SANAA (Reuters) - Yemeni Prime Minister Khaled Bahah on Wednesday suggested that his government could resign, expressing exasperation after Houthi rebels who control the capital Sanaa raided state institutions and sacked public officials.
The Houthis, who became the de facto power in Yemen when they captured Sanaa in September, portray their movement as a revolution against corruption and embezzlement which is emptying state coffers.
On Wednesday, they evicted a state oil company director and his deputy from their offices and stopped the manager of one of the main sea ports, tightening the group’s grip on state institutions.
State news agency Saba reported Bahah as telling his weekly cabinet meeting that the government was ready to “withdraw if the other party was willing to shoulder the responsibility,” apparently referring to the Houthis.
Bahah said he would not countenance bloodshed and could not tolerate “any project other than the constitutional and judicial project to administer the state,” Saba reported.
Western powers are worried about the volatile situation in Yemen, which shares a long border with oil giant Saudi Arabia and is fighting al Qaeda militants and separatists rebels.
Westerns diplomats and Yemeni officials say the Houthis are getting support from former president Ali Abdullah Saleh, who was came under U.N. Security Council sanctions last month for threatening Yemen’s peace and stability, something he denies.
Speaking about the rebels’ raids on the port and the oil company, Sultan al-Atwani, an adviser to President Abd-Rabbu Mansour Hadi, said: “It is clear that the Houthis, together with Ali Abdullah Saleh, are completing their (Sept.) 21 coup.”
Houthi leader Abdel-Malek al-Houthi on Tuesday accused Hadi of allowing corruption, and demanded he hand control of state bodies to the Houthis so they could ensure that “funds are not wasted”.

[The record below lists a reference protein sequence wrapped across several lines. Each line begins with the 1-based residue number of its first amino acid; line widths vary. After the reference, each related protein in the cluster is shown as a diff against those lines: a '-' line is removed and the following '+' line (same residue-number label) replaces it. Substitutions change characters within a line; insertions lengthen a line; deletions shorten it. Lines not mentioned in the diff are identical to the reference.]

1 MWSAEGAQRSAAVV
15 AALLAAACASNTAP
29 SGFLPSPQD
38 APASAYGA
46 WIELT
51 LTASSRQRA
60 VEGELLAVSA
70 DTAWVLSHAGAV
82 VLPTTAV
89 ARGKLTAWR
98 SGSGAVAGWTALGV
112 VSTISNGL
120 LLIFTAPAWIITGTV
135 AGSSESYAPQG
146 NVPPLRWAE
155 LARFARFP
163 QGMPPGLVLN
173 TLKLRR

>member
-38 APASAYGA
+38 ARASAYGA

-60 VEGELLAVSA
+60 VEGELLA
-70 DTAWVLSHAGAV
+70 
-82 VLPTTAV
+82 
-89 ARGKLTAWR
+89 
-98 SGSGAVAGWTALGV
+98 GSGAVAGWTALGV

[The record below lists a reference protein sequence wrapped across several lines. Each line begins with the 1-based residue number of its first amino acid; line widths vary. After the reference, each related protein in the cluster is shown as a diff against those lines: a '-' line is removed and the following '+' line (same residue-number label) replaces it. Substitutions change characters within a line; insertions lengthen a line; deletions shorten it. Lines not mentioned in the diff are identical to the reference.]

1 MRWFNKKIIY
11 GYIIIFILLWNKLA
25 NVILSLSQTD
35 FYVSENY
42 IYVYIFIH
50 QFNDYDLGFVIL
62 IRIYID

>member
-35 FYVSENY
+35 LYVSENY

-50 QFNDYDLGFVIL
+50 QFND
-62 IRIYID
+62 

Armed Houthis on Wednesday prevented the director of Hodeida port, Yemen’s main Red Sea harbor where most of the country’s food imports arrive, reaching his office, with a view to replacing him, port officials said.
“The staff were so angry that they walked out in a demonstration and closed off the port,” one official said by telephone.
Separately, about 20 Houthi fighters broke into the state-run Safer oil company in Sanaa, kicked out the director and his deputy and locked their offices, company officials said.
The Houthis had already sacked four provincial governors, the editor of the main state newspaper, al-Thawra, and the commander of the special forces.
On Tuesday, Saleh loyalists held up a parliamentary meeting which was meant to confirm Bahah’s government, demanding the reopening of offices belonging to their General People’s Congress which they said had been shut by authorities in southern Yemen.
Reporting by Mohammed Ghobari, Writing by Sami Aboudi; Editing by William Maclean and Robin Pomeroy